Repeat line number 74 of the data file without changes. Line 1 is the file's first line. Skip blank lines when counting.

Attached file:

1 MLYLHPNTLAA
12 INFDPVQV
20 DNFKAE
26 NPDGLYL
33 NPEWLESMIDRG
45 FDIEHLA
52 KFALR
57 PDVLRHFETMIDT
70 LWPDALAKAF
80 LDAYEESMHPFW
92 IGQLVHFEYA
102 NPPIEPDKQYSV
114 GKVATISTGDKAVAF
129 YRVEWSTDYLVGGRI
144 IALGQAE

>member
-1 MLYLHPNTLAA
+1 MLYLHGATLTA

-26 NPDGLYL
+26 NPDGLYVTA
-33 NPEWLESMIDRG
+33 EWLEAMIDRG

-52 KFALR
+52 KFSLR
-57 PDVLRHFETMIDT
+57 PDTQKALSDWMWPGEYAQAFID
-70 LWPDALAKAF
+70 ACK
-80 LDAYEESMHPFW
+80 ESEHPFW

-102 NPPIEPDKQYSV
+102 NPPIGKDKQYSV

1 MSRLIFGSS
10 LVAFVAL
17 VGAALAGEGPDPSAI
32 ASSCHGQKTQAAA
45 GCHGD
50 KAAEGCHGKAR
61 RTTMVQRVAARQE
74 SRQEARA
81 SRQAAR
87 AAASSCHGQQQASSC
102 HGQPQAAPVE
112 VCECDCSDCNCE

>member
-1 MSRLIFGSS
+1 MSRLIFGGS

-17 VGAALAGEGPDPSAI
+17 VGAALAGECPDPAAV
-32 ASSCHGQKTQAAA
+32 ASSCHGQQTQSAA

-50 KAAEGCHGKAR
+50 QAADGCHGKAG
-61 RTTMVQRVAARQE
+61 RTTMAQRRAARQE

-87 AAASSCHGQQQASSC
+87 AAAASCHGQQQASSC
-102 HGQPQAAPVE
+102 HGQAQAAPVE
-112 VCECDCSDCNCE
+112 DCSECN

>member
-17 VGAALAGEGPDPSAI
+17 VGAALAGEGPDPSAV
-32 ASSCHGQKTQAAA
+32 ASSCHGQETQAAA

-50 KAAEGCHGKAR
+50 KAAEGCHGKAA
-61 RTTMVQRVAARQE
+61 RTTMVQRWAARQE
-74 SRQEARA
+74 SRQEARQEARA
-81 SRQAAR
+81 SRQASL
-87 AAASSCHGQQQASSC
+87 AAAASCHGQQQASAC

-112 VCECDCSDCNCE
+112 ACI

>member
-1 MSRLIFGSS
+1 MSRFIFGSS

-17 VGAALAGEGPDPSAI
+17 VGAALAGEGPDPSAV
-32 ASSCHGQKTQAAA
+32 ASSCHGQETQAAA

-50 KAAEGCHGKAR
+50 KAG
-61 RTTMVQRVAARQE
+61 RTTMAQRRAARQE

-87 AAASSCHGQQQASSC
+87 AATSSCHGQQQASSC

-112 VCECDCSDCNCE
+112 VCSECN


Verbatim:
+81 SRQASL